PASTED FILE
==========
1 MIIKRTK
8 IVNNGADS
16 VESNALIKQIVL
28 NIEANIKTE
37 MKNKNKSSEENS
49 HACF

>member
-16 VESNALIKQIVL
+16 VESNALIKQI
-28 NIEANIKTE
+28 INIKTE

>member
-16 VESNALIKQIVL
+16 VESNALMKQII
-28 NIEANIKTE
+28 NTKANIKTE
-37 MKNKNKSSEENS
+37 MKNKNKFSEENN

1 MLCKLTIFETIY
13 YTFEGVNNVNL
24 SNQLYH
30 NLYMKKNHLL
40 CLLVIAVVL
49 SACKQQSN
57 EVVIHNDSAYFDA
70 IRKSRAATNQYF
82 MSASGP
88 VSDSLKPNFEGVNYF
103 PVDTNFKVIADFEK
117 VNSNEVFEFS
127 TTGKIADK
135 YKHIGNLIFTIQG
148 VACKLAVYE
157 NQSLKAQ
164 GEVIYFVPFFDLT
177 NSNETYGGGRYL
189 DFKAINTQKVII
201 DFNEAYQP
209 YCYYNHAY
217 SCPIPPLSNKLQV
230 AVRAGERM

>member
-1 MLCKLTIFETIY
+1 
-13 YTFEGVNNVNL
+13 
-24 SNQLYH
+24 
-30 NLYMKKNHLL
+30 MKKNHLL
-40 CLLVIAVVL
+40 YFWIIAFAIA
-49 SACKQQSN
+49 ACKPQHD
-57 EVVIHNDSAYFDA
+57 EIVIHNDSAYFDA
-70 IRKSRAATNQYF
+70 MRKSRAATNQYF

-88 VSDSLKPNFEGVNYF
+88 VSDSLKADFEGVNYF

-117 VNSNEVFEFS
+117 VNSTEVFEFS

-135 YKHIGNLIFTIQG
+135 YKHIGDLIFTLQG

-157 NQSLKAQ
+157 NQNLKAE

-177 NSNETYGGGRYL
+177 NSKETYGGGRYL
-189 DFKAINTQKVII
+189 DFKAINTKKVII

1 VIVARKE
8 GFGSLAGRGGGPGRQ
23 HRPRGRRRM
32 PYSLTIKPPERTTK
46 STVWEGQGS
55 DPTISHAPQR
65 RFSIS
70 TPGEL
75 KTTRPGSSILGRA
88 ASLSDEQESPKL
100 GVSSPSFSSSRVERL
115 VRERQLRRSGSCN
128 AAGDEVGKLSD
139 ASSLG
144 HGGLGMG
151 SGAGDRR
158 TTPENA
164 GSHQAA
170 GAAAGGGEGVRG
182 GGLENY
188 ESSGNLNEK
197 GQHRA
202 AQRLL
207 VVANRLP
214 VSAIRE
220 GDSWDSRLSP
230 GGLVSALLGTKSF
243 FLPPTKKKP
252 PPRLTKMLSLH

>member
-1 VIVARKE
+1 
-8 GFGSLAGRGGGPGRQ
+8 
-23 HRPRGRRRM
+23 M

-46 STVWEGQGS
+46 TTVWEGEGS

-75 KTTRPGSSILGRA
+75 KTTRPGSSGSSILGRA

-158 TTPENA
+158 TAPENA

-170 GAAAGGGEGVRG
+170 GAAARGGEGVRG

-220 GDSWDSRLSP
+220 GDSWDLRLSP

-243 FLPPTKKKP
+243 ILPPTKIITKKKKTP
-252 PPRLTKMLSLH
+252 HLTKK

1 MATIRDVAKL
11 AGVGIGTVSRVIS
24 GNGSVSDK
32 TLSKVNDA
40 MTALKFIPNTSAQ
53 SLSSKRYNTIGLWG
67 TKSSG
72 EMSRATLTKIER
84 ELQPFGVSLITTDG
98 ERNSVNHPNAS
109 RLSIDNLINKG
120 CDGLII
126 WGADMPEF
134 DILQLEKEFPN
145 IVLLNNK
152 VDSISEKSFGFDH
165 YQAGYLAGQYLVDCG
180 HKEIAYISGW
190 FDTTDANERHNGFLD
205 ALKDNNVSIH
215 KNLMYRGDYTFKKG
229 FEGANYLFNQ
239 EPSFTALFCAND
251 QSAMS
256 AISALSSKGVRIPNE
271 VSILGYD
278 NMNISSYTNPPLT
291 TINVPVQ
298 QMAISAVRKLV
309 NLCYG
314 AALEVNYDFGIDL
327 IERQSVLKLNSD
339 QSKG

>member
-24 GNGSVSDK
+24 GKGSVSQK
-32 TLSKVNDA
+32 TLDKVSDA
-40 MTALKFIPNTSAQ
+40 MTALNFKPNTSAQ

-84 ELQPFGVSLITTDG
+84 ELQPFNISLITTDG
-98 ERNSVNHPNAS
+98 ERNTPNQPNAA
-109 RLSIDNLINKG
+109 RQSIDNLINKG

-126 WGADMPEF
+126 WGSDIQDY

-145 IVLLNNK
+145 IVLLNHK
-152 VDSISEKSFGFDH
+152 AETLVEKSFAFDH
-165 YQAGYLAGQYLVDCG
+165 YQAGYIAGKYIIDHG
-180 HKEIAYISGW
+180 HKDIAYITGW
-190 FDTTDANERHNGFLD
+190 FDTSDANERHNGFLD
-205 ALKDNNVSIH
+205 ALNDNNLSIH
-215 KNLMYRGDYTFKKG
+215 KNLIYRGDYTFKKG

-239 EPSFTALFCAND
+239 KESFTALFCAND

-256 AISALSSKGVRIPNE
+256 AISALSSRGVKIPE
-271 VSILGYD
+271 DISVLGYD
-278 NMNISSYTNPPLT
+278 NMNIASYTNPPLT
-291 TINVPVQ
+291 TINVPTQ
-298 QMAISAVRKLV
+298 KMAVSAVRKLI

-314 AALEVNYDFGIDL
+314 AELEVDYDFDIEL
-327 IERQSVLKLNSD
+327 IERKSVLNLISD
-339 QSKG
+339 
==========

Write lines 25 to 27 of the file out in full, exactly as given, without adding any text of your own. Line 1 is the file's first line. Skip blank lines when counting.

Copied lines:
57 EVVIHNDSAYFDA
70 IRKSRAATNQYF
82 MSASGP